The Millennium Dome juts above the banks of the Thames on the Greenwich peninsula in southeast London, a flat monochrome landscape that was supposed to have flourished following its construction seven years ago.
The Domes £350 million metamorphosis into an entertainment wonderland called The O2, which opened its doors for the first time last week, is hardly discernible from the outside. Step inside, however, and visitors will be amazed by the transformation.
O2 and the Anschutz Entertainment Group (AEG), in conjunction with NEC, look to have delivered an entertainment experience like no other with the opening of The O2. Its like a theme park, with shelter from the rain, boasting a 23,000-seat arena, 11-screen digital cinema, eateries, bars, nightclub and an O2-branded novelty area.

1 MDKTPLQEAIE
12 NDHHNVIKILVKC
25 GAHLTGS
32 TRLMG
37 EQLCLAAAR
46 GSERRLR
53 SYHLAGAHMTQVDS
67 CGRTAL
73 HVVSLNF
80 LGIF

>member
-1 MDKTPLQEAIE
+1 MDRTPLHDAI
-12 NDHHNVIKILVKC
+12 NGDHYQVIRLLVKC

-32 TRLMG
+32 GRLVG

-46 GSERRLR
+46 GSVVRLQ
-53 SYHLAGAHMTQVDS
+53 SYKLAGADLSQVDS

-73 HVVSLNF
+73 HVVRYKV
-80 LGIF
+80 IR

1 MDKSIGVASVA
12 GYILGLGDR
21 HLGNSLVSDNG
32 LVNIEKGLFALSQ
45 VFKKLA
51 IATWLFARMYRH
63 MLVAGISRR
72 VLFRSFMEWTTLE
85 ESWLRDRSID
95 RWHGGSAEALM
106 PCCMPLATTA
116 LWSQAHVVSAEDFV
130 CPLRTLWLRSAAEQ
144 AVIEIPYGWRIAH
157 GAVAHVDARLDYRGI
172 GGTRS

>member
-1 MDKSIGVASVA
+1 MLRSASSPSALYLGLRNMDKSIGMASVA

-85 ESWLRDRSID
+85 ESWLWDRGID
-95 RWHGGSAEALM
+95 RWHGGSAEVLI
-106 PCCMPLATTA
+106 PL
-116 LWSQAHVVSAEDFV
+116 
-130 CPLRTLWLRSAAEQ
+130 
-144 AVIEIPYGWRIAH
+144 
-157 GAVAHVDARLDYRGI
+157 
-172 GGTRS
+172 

For the network operator it could just prove to be an extreme yet effective customer retention and acquisition tool in London at least. The hype, which has been fuelled by a five-week, £6.5million advertising campaign across all media, might actually be justified for once.
O2 customers are at the centre of it all, being VIP guests to the venue with first dibs on event tickets up to 10 per cent of ticket sales for all acts at The O2 Arena are made available exclusively to O2 customers for 48 hours ahead of their general release.
For the first group of acts Justin Timberlake, Scissor Sisters, Take That, Bon Jovi, the Rolling Stones, Keane, Barbra Streisand and Prince over 100,000 passwords containing specific redemption details were distributed among O2 customers, resulting in nearly 90,000 priority tickets being sold.
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